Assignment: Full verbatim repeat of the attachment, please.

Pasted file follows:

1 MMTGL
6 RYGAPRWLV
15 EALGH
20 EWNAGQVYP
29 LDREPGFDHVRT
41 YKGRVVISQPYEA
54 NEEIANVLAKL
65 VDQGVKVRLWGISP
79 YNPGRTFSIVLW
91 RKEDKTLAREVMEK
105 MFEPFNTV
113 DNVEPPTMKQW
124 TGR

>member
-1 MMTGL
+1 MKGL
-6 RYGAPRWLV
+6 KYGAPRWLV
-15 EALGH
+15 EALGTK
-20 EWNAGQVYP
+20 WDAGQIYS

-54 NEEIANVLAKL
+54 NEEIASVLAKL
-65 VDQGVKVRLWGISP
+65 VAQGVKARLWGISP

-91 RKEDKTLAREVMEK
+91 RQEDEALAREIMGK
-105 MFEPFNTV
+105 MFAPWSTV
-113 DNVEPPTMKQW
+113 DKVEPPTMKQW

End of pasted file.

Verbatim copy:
1 MMTGL
6 RYGAPRWLV
15 EALGH
20 EWNAGQVYP
29 LDREPGFDHVRT
41 YKGRVVISQPYEA
54 NEEIANVLAKL
65 VDQGVKVRLWGISP
79 YNPGRTFSIVLW
91 RKEDKTLAREVMEK
105 MFEPFNTV
113 DNVEPPTMKQW
124 TGR

>member
-1 MMTGL
+1 MKGL
-6 RYGAPRWLV
+6 KYGAPRWLV
-15 EALGH
+15 EALGTK
-20 EWNAGQVYP
+20 WDAGQIYS

-54 NEEIANVLAKL
+54 NEEIASVLAKL
-65 VDQGVKVRLWGISP
+65 VAQGVKARLWGISP

-91 RKEDKTLAREVMEK
+91 RQEDEALAREIMGK
-105 MFEPFNTV
+105 MFAPWSTV
-113 DNVEPPTMKQW
+113 DKVEPPTMKQW